Discovered by Joseph R. Walker, American trail-blazer who left the San Joaquin Valley through this pass in 1834. This area was traversed by topographer Edward M. Kern, after whom the Kern River was named, while accompanying the Fremont expedition of 1845. After 1860 it became a mining freight route to Owens Valley.
Dedicated to the memory of Sir William Wallace The Great Scottish Patriot and Hero who fought for freedom for his countrymen and gave his life in this noble cause. David A. Wallace A Scottish immigrant who had served his community and state with distinction. As a civic leader he gained the respect and trust of all who knew him.
By May of 1854 the air was already electrified by the sizzling-hot debate of pro-slavery versus anti-slavery when Congress passed the Kansas-Nebraska Act. Now, the western territory was open and available, and whoever settled Kansas first would determine its status as a free or slave state. A new frenzied wave of migration began. City of Kansas residents were acutely affected. Missouri was a slave state and most residents held a pro-South bias. The addition of another free state on the... Read More
University of North Carolina at Chapel Hill Undergraduate students in Grant Glass' Fall 2019 English 105i course, "Writing in Digital Humanities," documented memorials in locations throughout the world.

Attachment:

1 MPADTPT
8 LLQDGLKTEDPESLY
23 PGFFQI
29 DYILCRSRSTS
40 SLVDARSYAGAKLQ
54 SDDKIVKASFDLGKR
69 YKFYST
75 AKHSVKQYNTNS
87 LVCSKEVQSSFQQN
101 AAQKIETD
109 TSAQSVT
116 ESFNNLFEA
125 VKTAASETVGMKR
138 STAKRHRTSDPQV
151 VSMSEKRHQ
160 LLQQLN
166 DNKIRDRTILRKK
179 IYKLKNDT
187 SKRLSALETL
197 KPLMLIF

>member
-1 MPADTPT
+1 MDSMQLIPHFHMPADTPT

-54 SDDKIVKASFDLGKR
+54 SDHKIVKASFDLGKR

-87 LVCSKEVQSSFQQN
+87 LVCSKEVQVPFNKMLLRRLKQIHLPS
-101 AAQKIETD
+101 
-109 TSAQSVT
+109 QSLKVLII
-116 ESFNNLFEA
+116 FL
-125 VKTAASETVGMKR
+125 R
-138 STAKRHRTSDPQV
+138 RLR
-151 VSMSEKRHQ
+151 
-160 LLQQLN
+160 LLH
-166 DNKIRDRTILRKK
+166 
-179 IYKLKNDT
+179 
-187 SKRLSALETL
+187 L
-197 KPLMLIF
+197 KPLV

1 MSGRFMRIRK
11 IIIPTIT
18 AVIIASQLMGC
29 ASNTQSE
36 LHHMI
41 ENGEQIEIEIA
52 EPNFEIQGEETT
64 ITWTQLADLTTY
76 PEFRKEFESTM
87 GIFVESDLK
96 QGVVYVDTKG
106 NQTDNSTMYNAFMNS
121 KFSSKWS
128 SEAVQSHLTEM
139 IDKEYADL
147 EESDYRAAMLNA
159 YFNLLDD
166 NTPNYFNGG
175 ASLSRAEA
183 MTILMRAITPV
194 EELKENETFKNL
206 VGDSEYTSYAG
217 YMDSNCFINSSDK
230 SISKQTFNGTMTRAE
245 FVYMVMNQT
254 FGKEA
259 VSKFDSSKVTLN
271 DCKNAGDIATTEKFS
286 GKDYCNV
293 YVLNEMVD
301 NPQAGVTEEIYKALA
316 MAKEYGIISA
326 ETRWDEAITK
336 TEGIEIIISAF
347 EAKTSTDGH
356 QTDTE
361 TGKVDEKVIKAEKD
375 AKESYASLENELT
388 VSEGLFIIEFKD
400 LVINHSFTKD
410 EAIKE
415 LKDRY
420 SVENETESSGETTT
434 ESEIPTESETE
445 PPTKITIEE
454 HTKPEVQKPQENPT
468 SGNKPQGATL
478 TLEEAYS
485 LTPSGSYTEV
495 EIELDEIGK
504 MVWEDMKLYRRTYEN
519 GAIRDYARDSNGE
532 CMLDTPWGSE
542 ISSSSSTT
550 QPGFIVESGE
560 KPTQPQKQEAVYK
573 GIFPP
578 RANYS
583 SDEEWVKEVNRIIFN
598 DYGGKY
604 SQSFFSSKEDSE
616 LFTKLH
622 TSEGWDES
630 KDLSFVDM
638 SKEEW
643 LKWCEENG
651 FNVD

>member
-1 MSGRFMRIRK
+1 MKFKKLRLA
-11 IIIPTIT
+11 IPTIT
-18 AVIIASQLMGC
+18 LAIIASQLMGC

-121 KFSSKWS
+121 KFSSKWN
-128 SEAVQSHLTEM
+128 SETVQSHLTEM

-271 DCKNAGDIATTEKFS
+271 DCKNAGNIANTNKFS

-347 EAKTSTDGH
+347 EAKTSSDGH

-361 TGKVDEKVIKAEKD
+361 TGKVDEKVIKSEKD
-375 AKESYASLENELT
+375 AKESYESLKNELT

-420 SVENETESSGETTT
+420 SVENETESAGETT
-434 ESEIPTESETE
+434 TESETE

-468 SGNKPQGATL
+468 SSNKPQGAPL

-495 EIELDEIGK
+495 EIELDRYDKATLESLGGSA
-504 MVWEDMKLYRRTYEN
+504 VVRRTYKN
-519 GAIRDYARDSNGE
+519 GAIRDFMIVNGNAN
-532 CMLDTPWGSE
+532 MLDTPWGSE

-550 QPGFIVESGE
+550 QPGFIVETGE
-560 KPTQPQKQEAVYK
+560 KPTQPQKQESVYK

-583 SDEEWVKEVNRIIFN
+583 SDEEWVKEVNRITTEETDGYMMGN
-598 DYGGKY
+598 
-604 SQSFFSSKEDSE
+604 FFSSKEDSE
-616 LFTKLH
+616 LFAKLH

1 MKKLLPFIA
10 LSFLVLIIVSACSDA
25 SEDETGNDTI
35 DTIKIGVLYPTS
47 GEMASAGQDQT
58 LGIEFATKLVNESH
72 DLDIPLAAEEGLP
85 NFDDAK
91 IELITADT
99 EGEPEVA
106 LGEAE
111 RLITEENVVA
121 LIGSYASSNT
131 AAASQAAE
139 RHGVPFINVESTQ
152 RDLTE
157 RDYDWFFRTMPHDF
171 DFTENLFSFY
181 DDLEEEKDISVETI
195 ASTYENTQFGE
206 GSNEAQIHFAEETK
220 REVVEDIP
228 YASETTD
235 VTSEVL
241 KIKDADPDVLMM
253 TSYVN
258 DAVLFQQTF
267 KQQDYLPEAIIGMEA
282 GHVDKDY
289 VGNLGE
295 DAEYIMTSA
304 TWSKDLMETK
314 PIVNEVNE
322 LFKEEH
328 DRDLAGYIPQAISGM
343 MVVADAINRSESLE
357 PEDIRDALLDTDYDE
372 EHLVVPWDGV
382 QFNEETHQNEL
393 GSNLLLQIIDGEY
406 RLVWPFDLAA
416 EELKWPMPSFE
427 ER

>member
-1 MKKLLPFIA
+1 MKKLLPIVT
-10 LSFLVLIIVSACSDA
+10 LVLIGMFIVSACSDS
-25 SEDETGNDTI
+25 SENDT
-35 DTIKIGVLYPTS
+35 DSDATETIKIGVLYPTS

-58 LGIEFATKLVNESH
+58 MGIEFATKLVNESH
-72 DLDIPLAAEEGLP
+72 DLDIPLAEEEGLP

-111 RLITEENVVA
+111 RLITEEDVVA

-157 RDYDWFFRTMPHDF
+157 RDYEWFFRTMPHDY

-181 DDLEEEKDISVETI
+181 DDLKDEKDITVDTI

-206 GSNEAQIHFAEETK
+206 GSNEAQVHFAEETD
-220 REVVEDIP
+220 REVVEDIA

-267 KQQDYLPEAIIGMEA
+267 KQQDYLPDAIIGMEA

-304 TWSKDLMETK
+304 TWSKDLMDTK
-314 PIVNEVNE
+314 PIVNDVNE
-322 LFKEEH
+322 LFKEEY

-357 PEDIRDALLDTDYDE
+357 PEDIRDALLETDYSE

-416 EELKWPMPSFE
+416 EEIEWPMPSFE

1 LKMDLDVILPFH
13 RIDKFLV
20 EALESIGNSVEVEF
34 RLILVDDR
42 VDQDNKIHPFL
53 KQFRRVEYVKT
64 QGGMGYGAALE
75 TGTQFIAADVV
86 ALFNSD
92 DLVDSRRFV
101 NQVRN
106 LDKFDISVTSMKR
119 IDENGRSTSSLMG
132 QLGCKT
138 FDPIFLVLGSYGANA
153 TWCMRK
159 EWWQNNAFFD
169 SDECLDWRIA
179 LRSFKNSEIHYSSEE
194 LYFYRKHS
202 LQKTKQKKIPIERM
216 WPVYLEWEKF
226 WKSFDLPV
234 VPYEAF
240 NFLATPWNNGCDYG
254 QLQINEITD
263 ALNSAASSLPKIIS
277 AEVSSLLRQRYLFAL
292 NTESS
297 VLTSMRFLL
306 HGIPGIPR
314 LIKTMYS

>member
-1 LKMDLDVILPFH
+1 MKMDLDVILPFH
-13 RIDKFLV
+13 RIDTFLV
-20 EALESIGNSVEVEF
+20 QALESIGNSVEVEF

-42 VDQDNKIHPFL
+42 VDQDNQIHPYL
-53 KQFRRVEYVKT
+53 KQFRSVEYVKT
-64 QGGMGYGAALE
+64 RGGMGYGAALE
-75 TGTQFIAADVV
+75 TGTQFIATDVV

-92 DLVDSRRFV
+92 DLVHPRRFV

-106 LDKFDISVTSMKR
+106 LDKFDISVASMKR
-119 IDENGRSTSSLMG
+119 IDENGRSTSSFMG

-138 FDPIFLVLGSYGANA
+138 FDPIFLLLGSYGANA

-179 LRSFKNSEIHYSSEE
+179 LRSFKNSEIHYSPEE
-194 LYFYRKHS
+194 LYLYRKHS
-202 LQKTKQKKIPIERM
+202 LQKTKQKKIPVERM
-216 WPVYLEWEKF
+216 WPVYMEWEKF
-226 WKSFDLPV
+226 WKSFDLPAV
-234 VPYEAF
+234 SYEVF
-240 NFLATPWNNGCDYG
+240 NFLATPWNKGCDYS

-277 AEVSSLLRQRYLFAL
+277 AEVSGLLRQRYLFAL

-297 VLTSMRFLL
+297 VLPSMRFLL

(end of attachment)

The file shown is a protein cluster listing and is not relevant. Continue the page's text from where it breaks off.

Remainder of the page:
The Frogtown neighborhood developed in the late 19th Century as residents spilled over from the adjacent downtown area. Many of these early residents worked in the growing railroad industry or at the Saint Paul Foundry, which operated through the 1980s. Minnesota's first locomotive run occurred on the rail tracks that served as the neighborhood's northern border in 1862. The origins of the Frogtown name are difficult to pin down, but likely came from the prevalence of frogs in what... Read More
The members of the Galesville Heritage Society invite you to explore their historic village. First settled in 1654 on the banks of West River, Galesville and its history are fundamentally linked to the Chesapeake Bay. Native Americans, English settlers, African slaves, German immigrants, wealthy vacationers, and recreational boaters have all played a part in Galesville's history. Locals have earned their living fishing, crabbing, oystering, farming, and running small businesses. Some... Read More
Hugh C. MacFarlane, an immigrant from Scotland, purchased land in November 1886 and built a cigar factory that started production on June 15, 1892. MacFarlane and other developers offered free land and buildings, bringing in more cigar factories and growth that led to the formation of the City of West Tampa on May 18, 1895. Other immigrants from Cuba, Spain, Italy, Scotland, Ireland, Germany and different parts of the United States made up the population, giving the town its distinctive,... Read More
A enormous carving of a bust of Sequoyah, the creator of the Cherokee alphabet. The sculptor says the statue is influenced by a combination of various Native Americans and represents the "cry of the red man," which means the protest of the Native Americans. The artist wanted to draw attention to the "theft and trickery" the Native Americans suffered as their land was stolen and to highlight their bravery.
In 1740, Dr. John McCormick, a Scots (Scotch)-Irish immigrant bought 395 acres from Jost Hite and established White House Farm. Stone barn built by McCormick is the oldest standing in West Virginia. House served as a tavern and inn in early 1800s. In 1863, Major Harry Gilmor, 7th Va. Cavalry, CSA, shot and killed Captain George Somers, US Army in skirmish here. In 1979, listed in National Register.